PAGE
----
City officials discuss public meeting for Ives Drain

City officials discussed possible solutions for addressing the Ives Drain erosion problem at the Big Rapids City Commission meeting on June 4, including one possible solution presented to the board in late February by Spicer Group. They considered scheduling a public meeting specifically to give residents a chance to play a more active role in the conversation regarding this proposed solution and others currently being considered. (Pioneer file photo)

BIG RAPIDS — After several discussions surrounding a solution to fix the damage caused by the proposed Ives Drain, city commissioners are looking to have the residents of Big Rapids play a more active role in the conversation.

During the Big Rapids City Commission meeting on June 4, city officials agreed the most effective way to move forward is likely by holding a public meeting to give city residents a chance to ask questions and voice their concern or support for the options for resolving the Ives Drain erosion problem.

City Manager Mark Gifford explained with the expansive information provided at past city commission meetings and by a study performed by a team of surveyors, engineers and architects from Spicer Group, the next logical step would be involving the people who would be affected by any proposed solutions.

This particular study for fixing the damage caused by the Ives Drain, an unofficially titled portion of the Ives drainage system where a sanitary sewer line had been exposed due to erosion and has been continuously carrying sediment into the Muskegon River, proposed an approximately $3 million county drain that would channel all the runoff water into the river.

If this proposed plan moves forward, the people who own property within the drainage district would pay for the construction by special assessment over a 20-year-period.

However, this is only one option before the board for solving this problem. Officials also are considering a city-only project, which would involve working on small sections of the drain over time, dealing with the most problematic areas first, at a cheaper cost to the city and residents.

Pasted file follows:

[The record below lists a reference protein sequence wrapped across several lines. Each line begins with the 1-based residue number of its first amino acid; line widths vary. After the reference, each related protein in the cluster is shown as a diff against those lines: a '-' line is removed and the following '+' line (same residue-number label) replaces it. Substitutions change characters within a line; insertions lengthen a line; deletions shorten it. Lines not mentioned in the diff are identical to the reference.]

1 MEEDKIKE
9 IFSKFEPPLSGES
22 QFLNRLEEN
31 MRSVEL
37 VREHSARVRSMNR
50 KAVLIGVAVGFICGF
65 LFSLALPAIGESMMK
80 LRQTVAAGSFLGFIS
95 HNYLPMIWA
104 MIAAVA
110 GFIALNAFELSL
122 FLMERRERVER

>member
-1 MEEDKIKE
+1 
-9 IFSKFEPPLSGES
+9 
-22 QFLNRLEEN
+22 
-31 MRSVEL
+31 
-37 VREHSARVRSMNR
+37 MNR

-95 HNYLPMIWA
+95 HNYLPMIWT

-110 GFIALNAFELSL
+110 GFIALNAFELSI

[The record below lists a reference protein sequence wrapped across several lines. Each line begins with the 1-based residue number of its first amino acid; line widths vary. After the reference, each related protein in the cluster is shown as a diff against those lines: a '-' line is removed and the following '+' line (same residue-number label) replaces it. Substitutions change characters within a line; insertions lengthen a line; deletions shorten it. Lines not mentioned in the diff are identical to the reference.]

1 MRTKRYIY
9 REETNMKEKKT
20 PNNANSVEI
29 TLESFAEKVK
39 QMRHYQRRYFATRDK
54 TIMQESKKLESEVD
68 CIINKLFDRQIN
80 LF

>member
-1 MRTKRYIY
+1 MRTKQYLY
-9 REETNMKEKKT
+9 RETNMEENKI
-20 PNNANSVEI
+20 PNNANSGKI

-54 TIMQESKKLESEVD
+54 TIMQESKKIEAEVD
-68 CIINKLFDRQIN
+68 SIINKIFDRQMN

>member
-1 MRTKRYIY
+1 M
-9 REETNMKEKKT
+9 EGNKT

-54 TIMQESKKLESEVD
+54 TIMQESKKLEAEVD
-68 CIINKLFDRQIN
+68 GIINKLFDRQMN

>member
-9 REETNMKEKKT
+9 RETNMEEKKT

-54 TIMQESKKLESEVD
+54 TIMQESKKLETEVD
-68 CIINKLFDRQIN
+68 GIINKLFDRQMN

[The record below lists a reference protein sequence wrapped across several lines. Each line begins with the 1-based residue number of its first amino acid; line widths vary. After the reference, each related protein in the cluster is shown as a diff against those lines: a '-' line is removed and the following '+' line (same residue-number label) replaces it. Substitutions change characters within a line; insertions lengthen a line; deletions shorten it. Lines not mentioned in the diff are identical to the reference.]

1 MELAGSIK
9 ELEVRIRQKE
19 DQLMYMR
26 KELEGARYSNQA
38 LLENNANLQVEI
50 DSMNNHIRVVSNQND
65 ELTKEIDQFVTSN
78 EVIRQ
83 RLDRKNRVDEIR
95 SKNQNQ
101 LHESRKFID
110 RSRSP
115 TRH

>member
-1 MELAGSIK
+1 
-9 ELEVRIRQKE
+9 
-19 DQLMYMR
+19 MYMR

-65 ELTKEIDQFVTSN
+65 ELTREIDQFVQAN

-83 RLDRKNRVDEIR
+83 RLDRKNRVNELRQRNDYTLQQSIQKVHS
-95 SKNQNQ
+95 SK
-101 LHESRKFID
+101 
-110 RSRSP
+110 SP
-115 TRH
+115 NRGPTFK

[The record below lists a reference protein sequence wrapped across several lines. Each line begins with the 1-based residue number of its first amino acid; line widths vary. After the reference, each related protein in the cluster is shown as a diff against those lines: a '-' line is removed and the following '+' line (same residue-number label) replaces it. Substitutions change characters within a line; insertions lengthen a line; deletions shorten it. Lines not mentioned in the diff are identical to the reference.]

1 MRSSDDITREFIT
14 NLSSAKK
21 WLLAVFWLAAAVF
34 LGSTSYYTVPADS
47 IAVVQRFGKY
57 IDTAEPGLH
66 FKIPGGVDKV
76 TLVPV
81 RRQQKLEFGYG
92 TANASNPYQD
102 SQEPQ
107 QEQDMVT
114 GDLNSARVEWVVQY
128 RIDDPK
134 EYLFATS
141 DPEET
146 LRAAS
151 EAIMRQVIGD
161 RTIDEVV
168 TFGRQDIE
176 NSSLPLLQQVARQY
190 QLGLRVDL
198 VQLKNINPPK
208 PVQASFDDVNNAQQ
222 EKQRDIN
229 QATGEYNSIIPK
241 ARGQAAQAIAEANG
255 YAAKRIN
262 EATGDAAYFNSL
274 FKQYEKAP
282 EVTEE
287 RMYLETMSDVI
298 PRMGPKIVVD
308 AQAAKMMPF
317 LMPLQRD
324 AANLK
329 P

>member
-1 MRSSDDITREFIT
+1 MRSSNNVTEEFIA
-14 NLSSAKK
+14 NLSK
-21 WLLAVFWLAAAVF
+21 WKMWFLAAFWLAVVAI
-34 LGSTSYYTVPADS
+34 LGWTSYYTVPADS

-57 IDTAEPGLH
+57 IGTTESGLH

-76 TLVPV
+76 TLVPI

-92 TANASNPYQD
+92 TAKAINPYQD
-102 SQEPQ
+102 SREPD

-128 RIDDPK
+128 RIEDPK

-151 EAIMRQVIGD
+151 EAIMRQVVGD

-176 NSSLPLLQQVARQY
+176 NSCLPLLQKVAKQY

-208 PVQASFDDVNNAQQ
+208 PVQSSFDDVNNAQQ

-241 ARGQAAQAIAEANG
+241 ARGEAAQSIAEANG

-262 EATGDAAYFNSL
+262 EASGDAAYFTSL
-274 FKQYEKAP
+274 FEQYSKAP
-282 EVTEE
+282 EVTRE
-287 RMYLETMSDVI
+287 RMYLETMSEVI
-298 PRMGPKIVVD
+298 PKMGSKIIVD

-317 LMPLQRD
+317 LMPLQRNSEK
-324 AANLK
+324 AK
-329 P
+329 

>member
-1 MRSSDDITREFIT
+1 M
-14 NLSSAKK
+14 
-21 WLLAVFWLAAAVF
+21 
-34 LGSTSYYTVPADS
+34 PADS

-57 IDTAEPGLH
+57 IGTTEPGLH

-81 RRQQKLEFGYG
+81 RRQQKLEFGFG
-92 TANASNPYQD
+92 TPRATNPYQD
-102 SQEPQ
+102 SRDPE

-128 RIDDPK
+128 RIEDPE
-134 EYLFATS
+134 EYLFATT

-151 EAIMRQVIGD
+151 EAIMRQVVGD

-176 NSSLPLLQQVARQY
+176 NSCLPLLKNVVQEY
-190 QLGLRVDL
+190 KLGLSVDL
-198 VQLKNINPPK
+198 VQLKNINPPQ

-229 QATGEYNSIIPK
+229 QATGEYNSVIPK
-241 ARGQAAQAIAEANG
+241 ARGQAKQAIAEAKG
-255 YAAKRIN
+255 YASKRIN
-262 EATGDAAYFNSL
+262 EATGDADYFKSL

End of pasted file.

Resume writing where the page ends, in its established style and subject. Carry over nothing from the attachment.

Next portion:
While a final decision on how to address the issue has not been made, one thing officials agreed on was doing nothing does not seem to be a viable option for the city.

“There’s no hugely pressing time condition on any of this. If we made a decision one way or another on this in the next six months to a year, I think we are doing our job properly,” Gifford said. “But that’s not to say there’s not a problem.”

At the meeting, city officials confirmed plans to take a walking tour of the Ives Drain on Wednesday, June 13, to see the impact to the area.

A date for a public meeting related to answering questions about the proposed drain project was not set at this meeting, but city officials said it is important to get the information to the public at this point in the discussions.

A few areas of public interest officials said would likely be addressed were the cost of the proposed solutions, the timeline of the project and how the city will monitor whether the decided upon solution is working when it is put into effect.

“I like people to be able to come from an informed place,” said Commissioner Jennifer Cochran. “The more we can provide them, the better.”

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